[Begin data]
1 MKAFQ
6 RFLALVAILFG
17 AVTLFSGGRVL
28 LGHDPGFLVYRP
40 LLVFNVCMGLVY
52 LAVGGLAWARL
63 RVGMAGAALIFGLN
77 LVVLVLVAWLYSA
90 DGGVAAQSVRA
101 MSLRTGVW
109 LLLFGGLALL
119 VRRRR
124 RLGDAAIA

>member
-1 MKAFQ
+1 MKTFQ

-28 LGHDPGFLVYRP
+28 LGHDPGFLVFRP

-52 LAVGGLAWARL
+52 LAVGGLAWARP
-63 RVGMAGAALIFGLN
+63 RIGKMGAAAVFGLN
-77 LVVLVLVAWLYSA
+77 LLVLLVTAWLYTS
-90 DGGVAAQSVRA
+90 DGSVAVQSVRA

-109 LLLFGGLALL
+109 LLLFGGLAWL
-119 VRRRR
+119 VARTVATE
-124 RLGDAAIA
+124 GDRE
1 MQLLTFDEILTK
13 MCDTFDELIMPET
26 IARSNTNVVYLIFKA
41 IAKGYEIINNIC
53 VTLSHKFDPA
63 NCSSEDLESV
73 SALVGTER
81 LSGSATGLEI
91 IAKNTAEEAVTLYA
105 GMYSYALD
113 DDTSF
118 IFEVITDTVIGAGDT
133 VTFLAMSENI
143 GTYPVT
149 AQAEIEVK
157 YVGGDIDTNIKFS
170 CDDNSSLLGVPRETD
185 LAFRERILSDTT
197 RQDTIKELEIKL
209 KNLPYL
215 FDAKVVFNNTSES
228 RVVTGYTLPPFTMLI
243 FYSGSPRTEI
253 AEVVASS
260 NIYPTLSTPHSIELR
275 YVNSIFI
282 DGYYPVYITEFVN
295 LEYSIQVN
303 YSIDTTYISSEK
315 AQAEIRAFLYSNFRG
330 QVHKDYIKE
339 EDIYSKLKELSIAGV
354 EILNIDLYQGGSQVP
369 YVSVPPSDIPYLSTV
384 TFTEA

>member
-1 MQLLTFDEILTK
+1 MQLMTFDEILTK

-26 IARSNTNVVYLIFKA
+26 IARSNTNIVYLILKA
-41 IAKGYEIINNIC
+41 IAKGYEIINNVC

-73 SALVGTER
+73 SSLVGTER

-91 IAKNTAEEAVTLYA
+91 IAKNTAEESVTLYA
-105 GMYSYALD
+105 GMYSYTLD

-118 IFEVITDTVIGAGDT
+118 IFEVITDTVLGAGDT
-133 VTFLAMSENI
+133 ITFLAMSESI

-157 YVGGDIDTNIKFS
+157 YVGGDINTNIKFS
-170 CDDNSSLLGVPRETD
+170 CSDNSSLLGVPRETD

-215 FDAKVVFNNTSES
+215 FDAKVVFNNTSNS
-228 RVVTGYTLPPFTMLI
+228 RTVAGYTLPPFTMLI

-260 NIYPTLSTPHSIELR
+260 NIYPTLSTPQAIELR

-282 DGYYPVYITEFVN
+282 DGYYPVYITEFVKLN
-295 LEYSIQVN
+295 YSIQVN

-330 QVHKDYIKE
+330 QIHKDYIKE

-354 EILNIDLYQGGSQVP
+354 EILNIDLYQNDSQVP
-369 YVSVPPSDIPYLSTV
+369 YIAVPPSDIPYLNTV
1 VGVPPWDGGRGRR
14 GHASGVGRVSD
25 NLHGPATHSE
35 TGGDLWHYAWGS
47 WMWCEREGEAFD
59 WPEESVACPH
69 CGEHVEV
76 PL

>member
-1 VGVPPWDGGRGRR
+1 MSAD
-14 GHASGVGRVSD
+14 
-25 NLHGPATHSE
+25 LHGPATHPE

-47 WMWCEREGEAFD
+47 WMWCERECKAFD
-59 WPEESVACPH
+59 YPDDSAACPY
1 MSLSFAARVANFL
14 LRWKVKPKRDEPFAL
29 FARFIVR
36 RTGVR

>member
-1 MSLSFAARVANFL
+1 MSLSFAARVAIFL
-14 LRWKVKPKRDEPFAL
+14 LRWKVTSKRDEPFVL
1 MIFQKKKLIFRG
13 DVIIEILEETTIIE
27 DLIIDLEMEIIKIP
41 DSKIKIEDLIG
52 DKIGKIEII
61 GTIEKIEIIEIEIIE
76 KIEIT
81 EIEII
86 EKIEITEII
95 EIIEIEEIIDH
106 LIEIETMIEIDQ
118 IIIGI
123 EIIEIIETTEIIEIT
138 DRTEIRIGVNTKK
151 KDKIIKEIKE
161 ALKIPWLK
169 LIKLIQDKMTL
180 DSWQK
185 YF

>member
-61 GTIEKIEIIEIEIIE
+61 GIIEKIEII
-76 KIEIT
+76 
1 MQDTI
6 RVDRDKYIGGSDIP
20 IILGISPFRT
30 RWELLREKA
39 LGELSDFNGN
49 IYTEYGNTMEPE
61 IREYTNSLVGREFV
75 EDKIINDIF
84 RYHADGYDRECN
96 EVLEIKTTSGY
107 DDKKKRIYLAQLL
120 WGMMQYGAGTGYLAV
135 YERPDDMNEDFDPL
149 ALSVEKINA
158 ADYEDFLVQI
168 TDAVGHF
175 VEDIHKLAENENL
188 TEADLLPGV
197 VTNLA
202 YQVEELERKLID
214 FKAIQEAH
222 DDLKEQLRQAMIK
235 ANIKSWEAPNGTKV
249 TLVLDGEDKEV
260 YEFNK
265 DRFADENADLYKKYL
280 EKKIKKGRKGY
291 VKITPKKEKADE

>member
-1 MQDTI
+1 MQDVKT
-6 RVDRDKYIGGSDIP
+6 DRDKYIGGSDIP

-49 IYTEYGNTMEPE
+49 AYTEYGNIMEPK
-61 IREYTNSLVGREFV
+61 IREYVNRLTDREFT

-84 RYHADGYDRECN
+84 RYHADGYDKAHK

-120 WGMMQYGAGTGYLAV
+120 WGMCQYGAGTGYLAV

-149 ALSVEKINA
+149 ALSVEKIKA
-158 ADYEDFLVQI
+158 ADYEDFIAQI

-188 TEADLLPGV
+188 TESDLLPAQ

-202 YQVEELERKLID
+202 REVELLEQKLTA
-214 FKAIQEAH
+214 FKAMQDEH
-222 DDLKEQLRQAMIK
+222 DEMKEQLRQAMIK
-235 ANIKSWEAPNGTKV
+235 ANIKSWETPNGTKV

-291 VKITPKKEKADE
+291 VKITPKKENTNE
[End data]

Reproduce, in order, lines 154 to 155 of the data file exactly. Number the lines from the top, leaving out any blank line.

+61 GIIEKIEII
-76 KIEIT